We worked out a list and I said to Rod, I wanted to design a set of curtains and did I ever bite off more than I had thought, but in the end, I came to Rod with a graphic of the curtains and he said, “MMMMM”. To be fair, it did look busy on a small laptop screen, but he waited for me in the yard when I got home with the first load after picking the trailers up in Melbourne and this time he said, “You have done well, they look terrific”.

That support has continued, my ten years at Rod Pilon Transport came up this year and with the current curtains, when the new K200 was ordered, I said to Rod, “I want to do new curtains for the new truck” and he said OK and never saw them till I turned up in the yard with them fitted. There are few company owners who would allow a driver to ever do that and there are things on the truck and trailers Rod Pilon has never seen, but he has given me the freedom to do all this to his equipment and I will be forever grateful for such support. If not for that support, the TIV would not exist.

Thank you to Rod Pilon and all at Rod Pilon Transport for their help and in allowing me to at the very least, start the TIV and then to continue those efforts for now into the tenth year. How do you really say thank you to that? Cheers and Safe Travelling, Rod Hannifey.


13th November 2017

Goodaye all, it has been a bugger of a week, so my apologies for my tardiness. Roadtraining on Monday with liquid fertilizer, that for the second container did not want to come out, so a long day from 6.45AM till just in time home, at 11.45 PM that night. Hooking up trailers in the dark after unloading and being hungry, as was not in my normal truck, so no tucker. Geez, getting a good feed, particularly outside of hours or when you are in a different spot, is getting harder.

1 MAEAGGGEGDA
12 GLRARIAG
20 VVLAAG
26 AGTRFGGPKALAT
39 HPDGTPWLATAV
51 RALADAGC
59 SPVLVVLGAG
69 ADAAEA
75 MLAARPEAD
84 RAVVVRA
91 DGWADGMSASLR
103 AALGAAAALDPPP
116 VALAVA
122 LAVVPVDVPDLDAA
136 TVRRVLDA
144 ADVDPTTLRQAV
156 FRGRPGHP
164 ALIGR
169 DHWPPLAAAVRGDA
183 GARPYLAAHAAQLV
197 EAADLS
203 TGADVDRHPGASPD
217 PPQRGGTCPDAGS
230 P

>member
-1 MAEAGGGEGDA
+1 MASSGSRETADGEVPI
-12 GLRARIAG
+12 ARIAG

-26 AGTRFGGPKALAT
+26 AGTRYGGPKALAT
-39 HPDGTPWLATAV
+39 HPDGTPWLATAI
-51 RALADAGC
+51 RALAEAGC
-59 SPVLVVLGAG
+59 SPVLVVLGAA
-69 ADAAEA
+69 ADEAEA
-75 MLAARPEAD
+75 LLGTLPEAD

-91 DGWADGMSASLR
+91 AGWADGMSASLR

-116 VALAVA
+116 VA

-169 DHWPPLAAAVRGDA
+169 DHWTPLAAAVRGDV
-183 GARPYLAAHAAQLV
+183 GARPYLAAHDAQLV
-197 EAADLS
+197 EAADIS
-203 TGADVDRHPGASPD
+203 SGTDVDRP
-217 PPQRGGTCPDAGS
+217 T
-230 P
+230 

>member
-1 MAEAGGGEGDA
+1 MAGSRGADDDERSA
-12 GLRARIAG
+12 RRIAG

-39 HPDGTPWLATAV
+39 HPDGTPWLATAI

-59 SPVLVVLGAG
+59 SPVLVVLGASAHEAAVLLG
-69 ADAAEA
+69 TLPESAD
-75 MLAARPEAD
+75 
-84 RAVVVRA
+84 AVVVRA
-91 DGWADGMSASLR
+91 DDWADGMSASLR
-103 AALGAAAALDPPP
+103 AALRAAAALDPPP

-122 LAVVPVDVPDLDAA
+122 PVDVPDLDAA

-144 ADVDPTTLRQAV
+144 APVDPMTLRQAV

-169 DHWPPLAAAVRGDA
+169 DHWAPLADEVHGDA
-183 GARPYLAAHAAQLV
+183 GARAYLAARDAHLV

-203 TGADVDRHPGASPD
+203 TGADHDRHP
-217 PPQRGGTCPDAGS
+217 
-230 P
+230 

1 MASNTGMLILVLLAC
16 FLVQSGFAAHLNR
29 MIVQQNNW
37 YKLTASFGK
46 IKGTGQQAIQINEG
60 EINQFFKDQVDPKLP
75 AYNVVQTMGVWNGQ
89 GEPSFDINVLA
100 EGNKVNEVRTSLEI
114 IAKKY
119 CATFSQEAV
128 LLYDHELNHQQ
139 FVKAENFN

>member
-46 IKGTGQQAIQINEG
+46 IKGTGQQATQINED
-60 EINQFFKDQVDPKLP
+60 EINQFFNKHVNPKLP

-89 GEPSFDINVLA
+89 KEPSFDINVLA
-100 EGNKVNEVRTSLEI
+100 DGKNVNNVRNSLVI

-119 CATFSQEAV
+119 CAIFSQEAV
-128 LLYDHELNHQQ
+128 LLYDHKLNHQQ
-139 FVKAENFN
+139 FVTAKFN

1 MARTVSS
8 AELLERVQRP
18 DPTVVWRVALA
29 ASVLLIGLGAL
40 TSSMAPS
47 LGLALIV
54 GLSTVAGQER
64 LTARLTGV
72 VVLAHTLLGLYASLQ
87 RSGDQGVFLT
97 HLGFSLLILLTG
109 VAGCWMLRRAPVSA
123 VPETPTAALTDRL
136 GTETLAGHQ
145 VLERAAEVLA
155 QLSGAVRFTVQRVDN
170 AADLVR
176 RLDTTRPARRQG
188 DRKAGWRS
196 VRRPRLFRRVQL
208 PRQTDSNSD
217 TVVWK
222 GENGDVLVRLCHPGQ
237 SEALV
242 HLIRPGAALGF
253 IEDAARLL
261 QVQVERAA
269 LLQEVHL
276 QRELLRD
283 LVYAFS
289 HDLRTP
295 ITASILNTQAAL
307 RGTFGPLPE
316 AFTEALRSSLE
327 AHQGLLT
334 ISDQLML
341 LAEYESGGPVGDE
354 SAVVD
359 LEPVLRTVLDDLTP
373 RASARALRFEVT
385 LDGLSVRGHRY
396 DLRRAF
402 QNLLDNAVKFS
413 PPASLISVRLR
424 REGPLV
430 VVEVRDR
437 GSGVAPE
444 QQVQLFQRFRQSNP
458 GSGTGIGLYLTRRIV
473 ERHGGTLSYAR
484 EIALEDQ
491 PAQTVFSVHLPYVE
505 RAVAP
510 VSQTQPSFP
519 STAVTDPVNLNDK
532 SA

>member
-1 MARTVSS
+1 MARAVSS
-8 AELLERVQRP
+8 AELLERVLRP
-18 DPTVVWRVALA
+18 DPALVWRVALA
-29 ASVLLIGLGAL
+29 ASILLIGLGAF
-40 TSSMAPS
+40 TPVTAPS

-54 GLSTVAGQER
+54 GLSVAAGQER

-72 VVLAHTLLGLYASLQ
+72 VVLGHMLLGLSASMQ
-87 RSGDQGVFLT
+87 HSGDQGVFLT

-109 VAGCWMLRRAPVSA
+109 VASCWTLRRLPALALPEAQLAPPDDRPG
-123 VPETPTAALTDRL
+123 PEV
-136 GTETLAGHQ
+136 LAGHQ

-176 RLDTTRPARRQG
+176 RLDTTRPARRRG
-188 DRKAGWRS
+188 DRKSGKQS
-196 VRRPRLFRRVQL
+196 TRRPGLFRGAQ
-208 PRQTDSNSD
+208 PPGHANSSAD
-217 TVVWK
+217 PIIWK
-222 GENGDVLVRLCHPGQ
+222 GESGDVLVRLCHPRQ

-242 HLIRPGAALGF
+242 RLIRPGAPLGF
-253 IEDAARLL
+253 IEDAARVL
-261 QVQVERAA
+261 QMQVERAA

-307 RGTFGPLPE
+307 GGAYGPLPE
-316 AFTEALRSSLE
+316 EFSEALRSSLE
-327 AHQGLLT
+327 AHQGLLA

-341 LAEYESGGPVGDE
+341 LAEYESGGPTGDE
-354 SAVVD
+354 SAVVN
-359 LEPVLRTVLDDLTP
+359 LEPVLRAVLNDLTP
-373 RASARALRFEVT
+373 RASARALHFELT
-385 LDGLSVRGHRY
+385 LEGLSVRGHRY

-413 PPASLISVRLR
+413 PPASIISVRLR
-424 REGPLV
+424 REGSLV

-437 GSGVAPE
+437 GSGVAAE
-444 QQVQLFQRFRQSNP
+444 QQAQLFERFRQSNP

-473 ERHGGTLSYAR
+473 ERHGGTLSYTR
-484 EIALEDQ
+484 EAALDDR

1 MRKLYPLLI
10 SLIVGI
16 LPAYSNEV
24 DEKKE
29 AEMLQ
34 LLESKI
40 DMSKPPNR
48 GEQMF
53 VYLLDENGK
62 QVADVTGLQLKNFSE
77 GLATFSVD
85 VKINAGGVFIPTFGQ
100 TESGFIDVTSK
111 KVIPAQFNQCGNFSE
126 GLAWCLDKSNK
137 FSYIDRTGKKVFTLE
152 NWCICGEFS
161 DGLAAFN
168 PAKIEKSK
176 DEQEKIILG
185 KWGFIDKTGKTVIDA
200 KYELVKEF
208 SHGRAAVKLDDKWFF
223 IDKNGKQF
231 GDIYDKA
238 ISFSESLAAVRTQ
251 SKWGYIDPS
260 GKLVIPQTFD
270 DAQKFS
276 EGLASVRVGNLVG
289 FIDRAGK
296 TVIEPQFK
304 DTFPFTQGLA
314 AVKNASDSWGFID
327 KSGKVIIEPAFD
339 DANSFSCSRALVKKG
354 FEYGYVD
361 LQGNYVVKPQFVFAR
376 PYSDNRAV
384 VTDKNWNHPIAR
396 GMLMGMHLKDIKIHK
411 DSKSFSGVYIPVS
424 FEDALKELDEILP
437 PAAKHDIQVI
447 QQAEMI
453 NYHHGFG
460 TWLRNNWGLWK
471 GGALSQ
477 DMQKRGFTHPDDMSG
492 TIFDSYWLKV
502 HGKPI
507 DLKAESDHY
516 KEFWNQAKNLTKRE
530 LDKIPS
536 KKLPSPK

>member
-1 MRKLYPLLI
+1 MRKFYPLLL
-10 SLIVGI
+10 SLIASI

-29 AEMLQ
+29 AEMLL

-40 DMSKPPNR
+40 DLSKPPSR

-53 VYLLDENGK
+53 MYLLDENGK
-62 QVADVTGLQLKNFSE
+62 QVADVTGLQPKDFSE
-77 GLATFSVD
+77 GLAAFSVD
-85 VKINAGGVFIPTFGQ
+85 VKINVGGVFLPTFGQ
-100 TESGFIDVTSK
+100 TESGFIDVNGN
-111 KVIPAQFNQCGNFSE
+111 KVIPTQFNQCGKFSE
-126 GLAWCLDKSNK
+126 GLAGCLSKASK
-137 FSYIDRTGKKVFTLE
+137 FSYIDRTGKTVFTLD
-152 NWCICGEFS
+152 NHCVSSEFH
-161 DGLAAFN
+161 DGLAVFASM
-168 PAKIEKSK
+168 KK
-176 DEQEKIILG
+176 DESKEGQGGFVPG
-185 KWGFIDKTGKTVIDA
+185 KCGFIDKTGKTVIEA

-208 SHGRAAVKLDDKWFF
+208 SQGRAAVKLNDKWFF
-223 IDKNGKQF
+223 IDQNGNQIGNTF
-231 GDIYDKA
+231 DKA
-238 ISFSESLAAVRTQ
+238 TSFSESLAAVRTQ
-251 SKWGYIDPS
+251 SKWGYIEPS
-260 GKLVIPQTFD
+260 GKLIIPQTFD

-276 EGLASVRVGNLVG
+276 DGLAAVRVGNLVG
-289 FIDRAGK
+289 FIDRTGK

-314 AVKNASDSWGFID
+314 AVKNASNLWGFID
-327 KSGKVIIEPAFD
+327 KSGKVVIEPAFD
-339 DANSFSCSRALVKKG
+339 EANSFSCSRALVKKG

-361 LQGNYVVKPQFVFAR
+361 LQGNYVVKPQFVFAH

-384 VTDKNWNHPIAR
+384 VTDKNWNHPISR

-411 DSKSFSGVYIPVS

A breakdown Tuesday evening, put me behind schedule and then chasing to keep things in line, meet timeslots in Brisbane Wednesday, a yard where you can get in, have to split to unload, then can’t turn without screwing the wheels off, so a few goes backing the b-double to get out, drive 2 kilometres to have to split trailers again to load, back to the yard, getting repairs, picking up a gearbox for one son, back to Dubbo, tyres and filter and an air leak to be fixed and then ran late, so a later timeslot to load that meant an even later get into bed, though did manage tea and finally a shower, but want to be in Melbourne to unload and reload Friday, or be stuck there for the week-end.

Going into Melbourne, rang Vicroads about a pothole I rang about 2 weeks ago, patched it seemed, but now worse that before, next complaint about another closed rest area, only an informal one true, but still one less space, then another call to Vicroads coming into Melbourne about the 5kilometre traffic que, in a line to unload, then just in time to load to be told it was stuffed up Friday and why am I there so late? Sorry mate, I have been trying since early this morning, then missing paperwork, leftover pizza, thanks Rick and into bed.

Got out of Melbourne in the early hours after my regulation break thinking traffic will be gone, to find bridge beams being delivered, needed a kip on the way, nearly home, a leaking tyre, rang to organise to find I am also due at youngest son’s formal for school, got there in time, next morning off to help another son move, just needed to go for another drive, home in time to jump in truck and go to work, then problems with a fuel card, that delayed me another hour and a half, meant another late night, and now here I am back in Brisbane, loading out tomorrow.

You have to love this job. There is always something and far too often, something out of the drivers control to delay us, yet the flexibility to deal with such things is often not only at our cost, lack of a shower, a feed or sleep time, yet everyone else still wants the freight delivered, timeslots met and if I don’t, then you get held over, lose wages and productivity. All we need is some flexibility, instead of a logbook that tells when I can and cannot drive, based on what, not its’ knowledge of the job or my needs and who will fine me for my lack of compliance?